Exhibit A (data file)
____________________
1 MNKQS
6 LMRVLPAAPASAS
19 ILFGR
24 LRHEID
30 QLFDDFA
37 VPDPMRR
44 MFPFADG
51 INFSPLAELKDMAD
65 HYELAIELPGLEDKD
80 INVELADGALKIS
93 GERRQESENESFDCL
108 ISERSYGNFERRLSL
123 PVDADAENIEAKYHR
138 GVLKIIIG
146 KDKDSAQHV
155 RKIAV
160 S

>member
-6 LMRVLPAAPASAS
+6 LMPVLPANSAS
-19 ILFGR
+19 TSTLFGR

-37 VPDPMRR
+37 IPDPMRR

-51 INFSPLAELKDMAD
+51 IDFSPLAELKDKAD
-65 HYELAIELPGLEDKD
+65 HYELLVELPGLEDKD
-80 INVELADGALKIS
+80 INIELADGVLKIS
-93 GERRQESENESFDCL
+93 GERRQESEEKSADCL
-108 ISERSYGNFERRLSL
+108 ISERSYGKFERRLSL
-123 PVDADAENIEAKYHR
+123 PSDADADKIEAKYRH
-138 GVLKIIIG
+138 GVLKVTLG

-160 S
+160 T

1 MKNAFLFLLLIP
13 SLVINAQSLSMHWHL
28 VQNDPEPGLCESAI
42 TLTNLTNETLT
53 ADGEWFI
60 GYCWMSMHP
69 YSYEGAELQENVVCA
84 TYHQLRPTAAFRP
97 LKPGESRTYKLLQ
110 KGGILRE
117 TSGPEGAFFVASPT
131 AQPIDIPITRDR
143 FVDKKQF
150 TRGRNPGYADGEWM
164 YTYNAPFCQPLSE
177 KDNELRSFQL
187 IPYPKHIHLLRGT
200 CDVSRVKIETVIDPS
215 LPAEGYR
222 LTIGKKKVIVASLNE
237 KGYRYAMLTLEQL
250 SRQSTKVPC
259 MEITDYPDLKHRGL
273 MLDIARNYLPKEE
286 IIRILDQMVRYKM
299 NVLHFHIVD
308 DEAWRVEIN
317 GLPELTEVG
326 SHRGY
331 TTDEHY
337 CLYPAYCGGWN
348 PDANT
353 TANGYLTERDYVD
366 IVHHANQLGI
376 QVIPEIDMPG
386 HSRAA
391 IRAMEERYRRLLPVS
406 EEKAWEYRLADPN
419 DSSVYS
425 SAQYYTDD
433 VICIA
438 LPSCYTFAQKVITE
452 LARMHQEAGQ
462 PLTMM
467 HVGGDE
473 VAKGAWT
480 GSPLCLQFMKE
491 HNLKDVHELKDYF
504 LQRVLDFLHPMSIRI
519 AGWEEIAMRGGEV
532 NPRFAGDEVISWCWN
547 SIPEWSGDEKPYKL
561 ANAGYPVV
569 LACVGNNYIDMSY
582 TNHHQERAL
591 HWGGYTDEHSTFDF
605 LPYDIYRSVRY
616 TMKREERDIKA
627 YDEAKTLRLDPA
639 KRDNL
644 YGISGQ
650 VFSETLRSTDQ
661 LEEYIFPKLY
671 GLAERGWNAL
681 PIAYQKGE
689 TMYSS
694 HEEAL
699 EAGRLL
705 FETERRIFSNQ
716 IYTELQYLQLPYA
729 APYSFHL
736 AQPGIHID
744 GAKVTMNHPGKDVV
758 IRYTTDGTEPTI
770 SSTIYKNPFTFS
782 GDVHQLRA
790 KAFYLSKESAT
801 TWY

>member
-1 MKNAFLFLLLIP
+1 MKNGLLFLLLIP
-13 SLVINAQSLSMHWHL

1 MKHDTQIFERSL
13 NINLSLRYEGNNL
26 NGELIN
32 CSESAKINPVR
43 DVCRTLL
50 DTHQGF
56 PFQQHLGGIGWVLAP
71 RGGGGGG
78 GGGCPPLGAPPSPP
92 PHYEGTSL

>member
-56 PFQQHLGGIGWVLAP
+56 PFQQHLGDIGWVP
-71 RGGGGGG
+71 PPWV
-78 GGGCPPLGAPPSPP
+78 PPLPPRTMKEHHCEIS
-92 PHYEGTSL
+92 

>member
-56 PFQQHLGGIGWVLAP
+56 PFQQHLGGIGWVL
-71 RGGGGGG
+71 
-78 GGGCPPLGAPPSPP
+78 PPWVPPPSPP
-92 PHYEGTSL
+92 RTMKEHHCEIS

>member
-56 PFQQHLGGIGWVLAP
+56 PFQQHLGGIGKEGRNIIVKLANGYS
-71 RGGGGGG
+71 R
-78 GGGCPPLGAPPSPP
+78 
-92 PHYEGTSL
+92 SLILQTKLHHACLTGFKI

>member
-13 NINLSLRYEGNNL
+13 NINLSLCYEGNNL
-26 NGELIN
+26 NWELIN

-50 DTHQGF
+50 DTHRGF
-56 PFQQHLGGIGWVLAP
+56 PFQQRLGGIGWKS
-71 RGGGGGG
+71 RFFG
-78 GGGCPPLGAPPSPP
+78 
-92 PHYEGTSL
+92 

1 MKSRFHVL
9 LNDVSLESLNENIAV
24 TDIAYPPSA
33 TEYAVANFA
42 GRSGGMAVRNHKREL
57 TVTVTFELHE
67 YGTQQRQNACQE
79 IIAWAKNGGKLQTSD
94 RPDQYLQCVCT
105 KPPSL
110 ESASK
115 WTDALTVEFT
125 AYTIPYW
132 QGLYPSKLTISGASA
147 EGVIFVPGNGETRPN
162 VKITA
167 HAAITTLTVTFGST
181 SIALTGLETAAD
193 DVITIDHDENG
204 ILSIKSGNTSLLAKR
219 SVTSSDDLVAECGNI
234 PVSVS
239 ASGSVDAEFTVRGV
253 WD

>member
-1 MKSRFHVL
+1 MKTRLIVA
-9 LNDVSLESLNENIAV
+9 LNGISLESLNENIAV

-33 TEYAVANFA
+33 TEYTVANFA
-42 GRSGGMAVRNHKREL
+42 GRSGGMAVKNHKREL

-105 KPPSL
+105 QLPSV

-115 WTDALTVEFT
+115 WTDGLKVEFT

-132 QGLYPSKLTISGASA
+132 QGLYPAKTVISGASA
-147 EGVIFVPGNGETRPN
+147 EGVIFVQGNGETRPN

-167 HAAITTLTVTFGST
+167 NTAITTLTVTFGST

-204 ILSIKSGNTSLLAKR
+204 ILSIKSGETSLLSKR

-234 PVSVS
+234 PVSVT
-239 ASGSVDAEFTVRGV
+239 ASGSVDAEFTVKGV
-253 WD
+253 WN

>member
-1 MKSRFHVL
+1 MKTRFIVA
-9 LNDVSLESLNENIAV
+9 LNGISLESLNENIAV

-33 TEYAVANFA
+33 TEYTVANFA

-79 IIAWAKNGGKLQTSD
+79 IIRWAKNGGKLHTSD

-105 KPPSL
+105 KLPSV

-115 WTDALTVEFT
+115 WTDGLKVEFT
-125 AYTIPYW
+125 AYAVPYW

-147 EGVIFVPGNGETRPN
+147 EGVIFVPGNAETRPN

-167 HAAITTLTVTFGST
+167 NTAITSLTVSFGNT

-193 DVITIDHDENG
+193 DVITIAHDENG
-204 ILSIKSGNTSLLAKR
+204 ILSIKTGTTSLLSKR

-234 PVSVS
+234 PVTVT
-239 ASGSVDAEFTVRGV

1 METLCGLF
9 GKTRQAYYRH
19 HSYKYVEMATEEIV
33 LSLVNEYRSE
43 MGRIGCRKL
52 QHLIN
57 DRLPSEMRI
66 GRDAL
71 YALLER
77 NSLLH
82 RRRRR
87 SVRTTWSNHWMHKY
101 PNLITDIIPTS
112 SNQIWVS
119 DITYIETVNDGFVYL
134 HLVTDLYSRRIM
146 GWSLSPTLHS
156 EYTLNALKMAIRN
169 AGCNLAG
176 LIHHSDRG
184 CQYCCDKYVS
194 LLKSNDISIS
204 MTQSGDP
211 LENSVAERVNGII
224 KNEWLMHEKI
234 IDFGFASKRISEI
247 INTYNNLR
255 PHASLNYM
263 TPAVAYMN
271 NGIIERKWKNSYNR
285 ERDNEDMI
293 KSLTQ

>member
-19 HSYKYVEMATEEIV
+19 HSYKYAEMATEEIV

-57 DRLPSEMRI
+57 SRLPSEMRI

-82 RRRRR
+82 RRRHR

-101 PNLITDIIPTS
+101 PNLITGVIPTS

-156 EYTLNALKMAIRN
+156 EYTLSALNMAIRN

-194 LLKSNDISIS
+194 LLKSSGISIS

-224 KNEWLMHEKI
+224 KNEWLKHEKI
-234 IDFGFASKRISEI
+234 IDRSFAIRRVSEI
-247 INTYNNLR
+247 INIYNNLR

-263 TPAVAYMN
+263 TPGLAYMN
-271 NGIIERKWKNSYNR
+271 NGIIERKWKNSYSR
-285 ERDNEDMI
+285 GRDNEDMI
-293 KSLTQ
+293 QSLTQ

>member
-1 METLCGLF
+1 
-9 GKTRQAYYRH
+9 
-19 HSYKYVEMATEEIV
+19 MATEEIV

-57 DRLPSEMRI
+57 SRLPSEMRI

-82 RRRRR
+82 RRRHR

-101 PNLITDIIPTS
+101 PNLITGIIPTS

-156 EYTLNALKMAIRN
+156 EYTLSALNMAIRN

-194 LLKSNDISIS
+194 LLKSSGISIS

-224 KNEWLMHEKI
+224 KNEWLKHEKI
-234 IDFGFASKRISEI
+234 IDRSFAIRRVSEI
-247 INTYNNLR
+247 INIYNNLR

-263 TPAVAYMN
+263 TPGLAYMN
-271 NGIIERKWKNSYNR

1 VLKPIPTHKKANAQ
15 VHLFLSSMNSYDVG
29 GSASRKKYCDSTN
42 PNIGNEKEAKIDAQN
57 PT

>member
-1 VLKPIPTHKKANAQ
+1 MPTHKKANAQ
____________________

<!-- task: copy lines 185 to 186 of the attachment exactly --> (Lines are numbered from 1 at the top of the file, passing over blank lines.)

110 ESASK
115 WTDALTVEFT